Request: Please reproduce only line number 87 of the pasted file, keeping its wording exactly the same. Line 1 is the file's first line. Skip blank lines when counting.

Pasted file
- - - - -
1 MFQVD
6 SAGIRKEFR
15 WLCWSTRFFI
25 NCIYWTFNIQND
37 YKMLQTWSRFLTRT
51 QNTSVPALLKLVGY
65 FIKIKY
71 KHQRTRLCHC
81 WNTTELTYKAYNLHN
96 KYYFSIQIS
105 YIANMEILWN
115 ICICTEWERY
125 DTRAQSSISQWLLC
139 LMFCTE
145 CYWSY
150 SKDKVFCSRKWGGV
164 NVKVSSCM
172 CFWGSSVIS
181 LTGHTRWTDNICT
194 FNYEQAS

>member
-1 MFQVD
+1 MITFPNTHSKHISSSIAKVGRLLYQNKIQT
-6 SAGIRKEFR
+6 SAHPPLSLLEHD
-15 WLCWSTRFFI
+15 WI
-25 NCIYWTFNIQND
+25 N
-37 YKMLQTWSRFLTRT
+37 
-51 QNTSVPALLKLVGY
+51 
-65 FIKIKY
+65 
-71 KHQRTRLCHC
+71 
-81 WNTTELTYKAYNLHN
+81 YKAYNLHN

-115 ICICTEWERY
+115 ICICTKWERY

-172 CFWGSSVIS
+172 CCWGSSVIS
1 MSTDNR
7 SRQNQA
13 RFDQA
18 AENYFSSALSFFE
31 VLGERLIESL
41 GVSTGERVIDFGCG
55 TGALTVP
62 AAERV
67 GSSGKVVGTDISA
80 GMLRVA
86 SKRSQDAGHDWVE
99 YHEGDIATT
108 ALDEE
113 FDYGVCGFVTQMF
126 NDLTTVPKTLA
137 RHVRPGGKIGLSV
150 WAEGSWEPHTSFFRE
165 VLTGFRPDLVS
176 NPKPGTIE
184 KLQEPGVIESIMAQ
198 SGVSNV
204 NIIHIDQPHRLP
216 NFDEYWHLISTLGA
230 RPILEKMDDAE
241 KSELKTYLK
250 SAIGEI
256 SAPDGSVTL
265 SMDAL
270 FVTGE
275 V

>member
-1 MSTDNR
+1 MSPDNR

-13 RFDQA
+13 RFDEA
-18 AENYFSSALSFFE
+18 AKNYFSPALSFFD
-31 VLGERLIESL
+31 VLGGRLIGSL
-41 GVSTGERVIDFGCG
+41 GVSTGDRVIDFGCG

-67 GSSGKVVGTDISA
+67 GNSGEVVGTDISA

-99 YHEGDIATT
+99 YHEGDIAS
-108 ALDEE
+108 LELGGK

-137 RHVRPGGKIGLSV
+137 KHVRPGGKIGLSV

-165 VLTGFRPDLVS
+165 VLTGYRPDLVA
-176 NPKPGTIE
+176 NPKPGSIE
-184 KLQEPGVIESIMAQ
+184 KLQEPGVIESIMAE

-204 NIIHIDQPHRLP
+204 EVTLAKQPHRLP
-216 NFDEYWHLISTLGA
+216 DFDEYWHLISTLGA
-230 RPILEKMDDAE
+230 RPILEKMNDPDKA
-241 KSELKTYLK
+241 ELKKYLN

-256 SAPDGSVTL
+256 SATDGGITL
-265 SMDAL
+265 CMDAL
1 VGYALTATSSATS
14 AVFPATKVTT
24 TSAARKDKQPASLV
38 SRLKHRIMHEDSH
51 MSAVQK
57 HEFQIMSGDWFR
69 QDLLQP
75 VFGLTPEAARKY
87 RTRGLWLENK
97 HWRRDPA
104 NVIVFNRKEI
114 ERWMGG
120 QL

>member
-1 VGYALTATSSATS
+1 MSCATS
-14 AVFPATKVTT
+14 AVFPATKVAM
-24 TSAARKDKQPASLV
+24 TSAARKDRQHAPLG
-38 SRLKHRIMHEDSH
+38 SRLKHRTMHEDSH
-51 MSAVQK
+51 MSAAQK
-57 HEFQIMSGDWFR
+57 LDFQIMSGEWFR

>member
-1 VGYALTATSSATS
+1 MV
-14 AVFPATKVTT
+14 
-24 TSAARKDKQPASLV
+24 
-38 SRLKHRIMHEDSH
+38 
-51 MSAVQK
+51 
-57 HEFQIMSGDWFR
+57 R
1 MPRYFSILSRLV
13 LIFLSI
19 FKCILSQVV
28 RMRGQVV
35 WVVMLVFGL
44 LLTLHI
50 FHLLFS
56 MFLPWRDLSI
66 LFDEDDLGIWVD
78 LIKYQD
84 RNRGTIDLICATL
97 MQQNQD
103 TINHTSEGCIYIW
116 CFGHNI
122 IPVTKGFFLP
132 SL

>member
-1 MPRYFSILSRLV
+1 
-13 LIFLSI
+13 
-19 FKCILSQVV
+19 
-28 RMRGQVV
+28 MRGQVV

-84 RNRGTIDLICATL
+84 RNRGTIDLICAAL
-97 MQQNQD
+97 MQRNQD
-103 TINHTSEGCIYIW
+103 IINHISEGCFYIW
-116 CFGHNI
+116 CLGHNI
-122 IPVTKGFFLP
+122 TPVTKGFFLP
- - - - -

-99 YHEGDIATT